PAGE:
2010 1,036 −5.1%
Est. 2015 997 −3.8%
Population sources: 1810-2000
1810-1920 1840 1850-1870
1850 1870 1880-1890
1890-1910 1910-1930
1900-1990 2000 2010

Census 2010

As of the census of 2010, there were 1,036 people, 455 households, and 293 families residing in the township. The population density was 86.9 per square mile (33.6/km2). There were 524 housing units at an average density of 44.0 per square mile (17.0/km2)*. The racial makeup of the township was 93.05% (964) White, 3.47% (36) Black or African American, 0.10% (1) Native American, 0.39% (4) Asian, 0.10% (1) Pacific Islander, 1.06% (11) from other races, and 1.83% (19) from two or more races. [[Hispanic (U.S. Census)|Hispanic or Latino of any race were 2.22% (23) of the population.

There were 455 households out of which 20.0% had children under the age of 18 living with them, 53.8% were married couples living together, 6.2% had a female householder with no husband present, and 35.6% were non-families. 27.5% of all households were made up of individuals, and 13.6% had someone living alone who was 65 years of age or older. The average household size was 2.26 and the average family size was 2.76.

In the township, the population was spread out with 18.0% under the age of 18, 5.6% from 18 to 24, 22.0% from 25 to 44, 34.1% from 45 to 64, and 20.4% who were 65 years of age or older. The median age was 48.6 years. For every 100 females there were 98.1 males. For every 100 females ages 18 and old there were 99.1 males.

The Census Bureau's 2006-2010 American Community Survey showed that (in 2010 inflation-adjusted dollars) median household income was $64,107 (with a margin of error of +/- $9,891) and the median family income was $73,333 (+/- $14,834). Males had a median income of $59,904 (+/- $5,192) versus $42,188 (+/- $14,368) for females. The per capita income for the borough was $31,008 (+/- $2,997). About 1.5% of families and 2.5% of the population were below the poverty line, including 3.9% of those under age 18 and 0.0% of those age 65 or over.

Census 2000

As of the 2000 United States Census there were 1,092 people, 468 households, and 324 families residing in the township. The population density was 89.0 people per square mile (34.4/km²). There were 530 housing units at an average density of 43.2 per square mile (16.7/km²). The racial makeup of the township was 95.05% White, 3.57% African American, 0.18% Native American, 0.27% from other races, and 0.92% from two or more races. Hispanic or Latino of any race were 0.64% of the population.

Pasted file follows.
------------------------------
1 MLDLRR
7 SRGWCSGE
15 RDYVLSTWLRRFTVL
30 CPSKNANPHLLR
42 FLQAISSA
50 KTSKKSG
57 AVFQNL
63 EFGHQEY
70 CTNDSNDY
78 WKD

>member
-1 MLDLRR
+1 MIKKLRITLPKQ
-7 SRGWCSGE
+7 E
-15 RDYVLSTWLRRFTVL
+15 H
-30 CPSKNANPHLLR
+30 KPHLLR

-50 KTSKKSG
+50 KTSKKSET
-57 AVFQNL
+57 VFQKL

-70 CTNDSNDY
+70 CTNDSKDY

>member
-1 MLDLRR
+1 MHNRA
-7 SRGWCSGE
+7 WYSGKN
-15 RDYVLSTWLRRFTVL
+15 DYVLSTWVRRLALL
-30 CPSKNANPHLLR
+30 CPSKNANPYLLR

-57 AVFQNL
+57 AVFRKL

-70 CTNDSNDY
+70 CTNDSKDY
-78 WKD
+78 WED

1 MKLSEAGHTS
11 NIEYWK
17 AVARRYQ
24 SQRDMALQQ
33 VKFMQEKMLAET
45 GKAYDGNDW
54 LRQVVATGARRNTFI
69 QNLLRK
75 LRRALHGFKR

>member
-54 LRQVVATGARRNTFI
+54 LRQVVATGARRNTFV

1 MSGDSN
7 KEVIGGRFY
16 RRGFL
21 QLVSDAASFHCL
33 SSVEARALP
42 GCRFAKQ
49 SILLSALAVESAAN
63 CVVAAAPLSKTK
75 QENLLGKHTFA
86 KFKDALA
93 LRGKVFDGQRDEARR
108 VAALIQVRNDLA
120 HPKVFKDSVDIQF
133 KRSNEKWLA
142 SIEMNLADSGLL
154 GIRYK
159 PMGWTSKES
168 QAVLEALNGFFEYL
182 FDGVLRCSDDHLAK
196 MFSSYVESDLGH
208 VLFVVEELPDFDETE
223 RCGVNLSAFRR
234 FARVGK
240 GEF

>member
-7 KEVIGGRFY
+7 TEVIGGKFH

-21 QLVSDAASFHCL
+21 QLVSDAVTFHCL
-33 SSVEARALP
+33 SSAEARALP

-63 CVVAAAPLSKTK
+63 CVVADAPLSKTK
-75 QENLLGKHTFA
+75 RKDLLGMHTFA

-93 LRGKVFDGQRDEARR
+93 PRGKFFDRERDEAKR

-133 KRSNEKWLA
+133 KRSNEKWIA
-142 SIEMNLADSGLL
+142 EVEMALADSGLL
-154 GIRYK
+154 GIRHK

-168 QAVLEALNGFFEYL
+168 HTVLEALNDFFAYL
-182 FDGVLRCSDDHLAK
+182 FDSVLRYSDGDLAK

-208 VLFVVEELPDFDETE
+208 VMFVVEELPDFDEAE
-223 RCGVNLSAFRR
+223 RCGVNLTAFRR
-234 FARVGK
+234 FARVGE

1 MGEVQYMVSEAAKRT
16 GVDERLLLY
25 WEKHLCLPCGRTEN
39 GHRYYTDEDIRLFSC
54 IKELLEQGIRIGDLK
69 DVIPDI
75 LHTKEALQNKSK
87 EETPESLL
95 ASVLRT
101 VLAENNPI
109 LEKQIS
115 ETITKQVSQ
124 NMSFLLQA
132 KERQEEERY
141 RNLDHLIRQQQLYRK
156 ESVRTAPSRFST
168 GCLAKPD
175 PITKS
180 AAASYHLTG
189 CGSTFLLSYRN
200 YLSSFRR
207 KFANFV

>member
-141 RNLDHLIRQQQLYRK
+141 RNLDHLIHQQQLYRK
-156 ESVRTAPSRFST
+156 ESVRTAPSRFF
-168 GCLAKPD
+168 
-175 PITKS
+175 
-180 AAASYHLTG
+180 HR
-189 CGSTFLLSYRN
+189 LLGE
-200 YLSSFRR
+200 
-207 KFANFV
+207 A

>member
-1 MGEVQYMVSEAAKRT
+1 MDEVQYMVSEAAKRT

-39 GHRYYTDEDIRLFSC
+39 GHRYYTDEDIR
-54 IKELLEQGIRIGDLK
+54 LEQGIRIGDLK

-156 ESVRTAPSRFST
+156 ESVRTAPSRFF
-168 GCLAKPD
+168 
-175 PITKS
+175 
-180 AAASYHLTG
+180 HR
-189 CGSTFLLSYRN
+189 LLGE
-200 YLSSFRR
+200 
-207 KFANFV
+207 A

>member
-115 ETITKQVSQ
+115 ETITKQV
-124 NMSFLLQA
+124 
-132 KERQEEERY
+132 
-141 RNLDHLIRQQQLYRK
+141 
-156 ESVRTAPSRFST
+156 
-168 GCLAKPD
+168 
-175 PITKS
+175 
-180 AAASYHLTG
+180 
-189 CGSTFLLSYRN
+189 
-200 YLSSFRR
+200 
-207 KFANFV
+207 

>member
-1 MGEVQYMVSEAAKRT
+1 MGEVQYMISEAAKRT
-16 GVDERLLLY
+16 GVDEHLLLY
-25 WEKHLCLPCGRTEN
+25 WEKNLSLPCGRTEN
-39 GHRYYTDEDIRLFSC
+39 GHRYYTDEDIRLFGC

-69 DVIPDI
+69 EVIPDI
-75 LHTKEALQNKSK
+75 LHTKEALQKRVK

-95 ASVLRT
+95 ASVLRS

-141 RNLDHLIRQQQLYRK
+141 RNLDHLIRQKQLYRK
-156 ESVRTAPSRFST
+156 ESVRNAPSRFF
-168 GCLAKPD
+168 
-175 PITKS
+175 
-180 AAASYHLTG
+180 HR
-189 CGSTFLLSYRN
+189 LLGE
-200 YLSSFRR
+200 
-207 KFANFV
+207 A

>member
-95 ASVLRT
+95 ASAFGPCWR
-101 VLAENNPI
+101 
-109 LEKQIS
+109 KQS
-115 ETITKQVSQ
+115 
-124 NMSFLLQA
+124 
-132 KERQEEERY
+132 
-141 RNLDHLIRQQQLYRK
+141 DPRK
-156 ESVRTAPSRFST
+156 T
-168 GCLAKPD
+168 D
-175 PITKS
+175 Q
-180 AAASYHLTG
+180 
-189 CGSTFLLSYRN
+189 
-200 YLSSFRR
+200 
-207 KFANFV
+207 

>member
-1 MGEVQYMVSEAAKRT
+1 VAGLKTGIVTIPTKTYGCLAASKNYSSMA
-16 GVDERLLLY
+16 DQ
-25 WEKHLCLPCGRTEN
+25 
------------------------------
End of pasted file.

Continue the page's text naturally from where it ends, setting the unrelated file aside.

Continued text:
There were 468 households out of which 24.6% had children under the age of 18 living with them, 57.7% were married couples living together, 8.1% had a female householder with no husband present, and 30.6% were non-families. 26.3% of all households were made up of individuals and 13.2% had someone living alone who was 65 years of age or older. The average household size was 2.33 and the average family size was 2.80.

In the township the population was spread out with 21.2% under the age of 18, 5.0% from 18 to 24, 25.8% from 25 to 44, 28.2% from 45 to 64, and 19.8% who were 65 years of age or older. The median age was 44 years. For every 100 females there were 90.2 males. For every 100 females age 18 and over, there were 91.8 males.

The median income for a household in the township was $50,972, and the median income for a family was $59,688. Males had a median income of $42,232 versus $30,357 for females. The per capita income for the township was $25,415. About 2.1% of families and 1.7% of the population were below the poverty line, including 0.9% of those under age 18 and 2.3% of those age 65 or over.

Transportation

As of May 2010, the township had a total of 24.13 miles (38.83 km) of roadways, of which 7.67 miles (12.34 km) were maintained by the municipality and 16.46 miles (26.49 km) by Salem County.